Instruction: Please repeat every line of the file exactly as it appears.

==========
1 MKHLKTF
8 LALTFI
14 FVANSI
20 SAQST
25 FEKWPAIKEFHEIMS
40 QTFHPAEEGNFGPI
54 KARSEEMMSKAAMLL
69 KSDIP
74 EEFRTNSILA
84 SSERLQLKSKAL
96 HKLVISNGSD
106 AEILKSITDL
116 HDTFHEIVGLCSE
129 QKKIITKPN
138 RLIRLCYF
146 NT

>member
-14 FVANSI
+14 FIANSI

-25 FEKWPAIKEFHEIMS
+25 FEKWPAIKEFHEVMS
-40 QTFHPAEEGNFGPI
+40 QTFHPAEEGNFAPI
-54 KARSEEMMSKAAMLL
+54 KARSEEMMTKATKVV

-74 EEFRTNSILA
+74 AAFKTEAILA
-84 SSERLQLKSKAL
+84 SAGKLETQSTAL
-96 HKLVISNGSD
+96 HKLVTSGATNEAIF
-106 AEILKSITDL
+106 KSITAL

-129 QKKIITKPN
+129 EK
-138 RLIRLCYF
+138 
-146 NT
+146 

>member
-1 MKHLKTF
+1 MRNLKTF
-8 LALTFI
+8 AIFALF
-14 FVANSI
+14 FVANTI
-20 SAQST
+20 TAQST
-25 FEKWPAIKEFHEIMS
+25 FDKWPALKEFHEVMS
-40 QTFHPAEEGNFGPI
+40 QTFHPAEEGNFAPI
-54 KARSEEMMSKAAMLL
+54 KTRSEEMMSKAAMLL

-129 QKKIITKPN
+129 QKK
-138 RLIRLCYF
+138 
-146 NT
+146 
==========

1 MKHLKTF
8 LALTFI
14 FVANSI
20 SAQST
25 FEKWPAIKEFHEIMS
40 QTFHPAEEGNFGPI
54 KARSEEMMSKAAMLL
69 KSDIP
74 EEFRTNSILA
84 SSERLQLKSKAL
96 HKLVISNGSD
106 AEILKSITDL
116 HDTFHEIVGLCSE
129 QKKIITKPN
138 RLIRLCYF
146 NT

>member
-14 FVANSI
+14 FIANSI

-25 FEKWPAIKEFHEIMS
+25 FEKWPAIKEFHEVMS
-40 QTFHPAEEGNFGPI
+40 QTFHPAEEGNFAPI
-54 KARSEEMMSKAAMLL
+54 KARSEEMMTKATKVV

-74 EEFRTNSILA
+74 AAFKTEAILA
-84 SSERLQLKSKAL
+84 SAGKLETQSTAL
-96 HKLVISNGSD
+96 HKLVTSGATNEAIF
-106 AEILKSITDL
+106 KSITAL

-129 QKKIITKPN
+129 EK
-138 RLIRLCYF
+138 
-146 NT
+146 

>member
-1 MKHLKTF
+1 MRNLKTF
-8 LALTFI
+8 AIFALF
-14 FVANSI
+14 FVANTI
-20 SAQST
+20 TAQST
-25 FEKWPAIKEFHEIMS
+25 FDKWPALKEFHEVMS
-40 QTFHPAEEGNFGPI
+40 QTFHPAEEGNFAPI
-54 KARSEEMMSKAAMLL
+54 KTRSEEMMSKAAMLL

-129 QKKIITKPN
+129 QKK
-138 RLIRLCYF
+138 
-146 NT
+146 